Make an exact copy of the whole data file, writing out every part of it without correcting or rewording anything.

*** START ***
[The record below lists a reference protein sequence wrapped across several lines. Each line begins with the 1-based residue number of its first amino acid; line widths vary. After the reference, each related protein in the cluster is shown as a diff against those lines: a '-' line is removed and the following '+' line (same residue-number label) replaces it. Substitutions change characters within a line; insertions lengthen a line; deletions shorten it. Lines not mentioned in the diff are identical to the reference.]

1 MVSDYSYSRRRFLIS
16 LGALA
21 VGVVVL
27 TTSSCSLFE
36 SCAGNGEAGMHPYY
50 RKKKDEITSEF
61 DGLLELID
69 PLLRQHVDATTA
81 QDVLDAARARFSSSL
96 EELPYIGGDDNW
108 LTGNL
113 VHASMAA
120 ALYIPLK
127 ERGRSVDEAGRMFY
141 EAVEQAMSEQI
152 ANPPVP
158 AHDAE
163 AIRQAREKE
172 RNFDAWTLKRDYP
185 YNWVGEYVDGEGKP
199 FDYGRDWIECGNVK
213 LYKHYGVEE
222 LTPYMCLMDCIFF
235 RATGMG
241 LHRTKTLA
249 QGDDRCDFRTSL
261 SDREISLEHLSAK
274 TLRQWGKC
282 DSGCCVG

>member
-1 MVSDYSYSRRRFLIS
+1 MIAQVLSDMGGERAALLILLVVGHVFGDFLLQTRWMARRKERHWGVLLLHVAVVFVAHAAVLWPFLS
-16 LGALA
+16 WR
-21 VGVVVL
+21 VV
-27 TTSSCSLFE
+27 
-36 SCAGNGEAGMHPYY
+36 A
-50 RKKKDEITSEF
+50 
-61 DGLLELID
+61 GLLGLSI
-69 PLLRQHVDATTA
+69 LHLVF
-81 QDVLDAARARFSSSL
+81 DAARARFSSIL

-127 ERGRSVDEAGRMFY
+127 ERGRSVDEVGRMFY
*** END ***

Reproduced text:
[The record below lists a reference protein sequence wrapped across several lines. Each line begins with the 1-based residue number of its first amino acid; line widths vary. After the reference, each related protein in the cluster is shown as a diff against those lines: a '-' line is removed and the following '+' line (same residue-number label) replaces it. Substitutions change characters within a line; insertions lengthen a line; deletions shorten it. Lines not mentioned in the diff are identical to the reference.]

1 MVSDYSYSRRRFLIS
16 LGALA
21 VGVVVL
27 TTSSCSLFE
36 SCAGNGEAGMHPYY
50 RKKKDEITSEF
61 DGLLELID
69 PLLRQHVDATTA
81 QDVLDAARARFSSSL
96 EELPYIGGDDNW
108 LTGNL
113 VHASMAA
120 ALYIPLK
127 ERGRSVDEAGRMFY
141 EAVEQAMSEQI
152 ANPPVP
158 AHDAE
163 AIRQAREKE
172 RNFDAWTLKRDYP
185 YNWVGEYVDGEGKP
199 FDYGRDWIECGNVK
213 LYKHYGVEE
222 LTPYMCLMDCIFF
235 RATGMG
241 LHRTKTLA
249 QGDDRCDFRTSL
261 SDREISLEHLSAK
274 TLRQWGKC
282 DSGCCVG

>member
-1 MVSDYSYSRRRFLIS
+1 MIAQVLSDMGGERAALLILLVVGHVFGDFLLQTRWMARRKERHWGVLLLHVAVVFVAHAAVLWPFLS
-16 LGALA
+16 WR
-21 VGVVVL
+21 VV
-27 TTSSCSLFE
+27 
-36 SCAGNGEAGMHPYY
+36 A
-50 RKKKDEITSEF
+50 
-61 DGLLELID
+61 GLLGLSI
-69 PLLRQHVDATTA
+69 LHLVF
-81 QDVLDAARARFSSSL
+81 DAARARFSSIL

-127 ERGRSVDEAGRMFY
+127 ERGRSVDEVGRMFY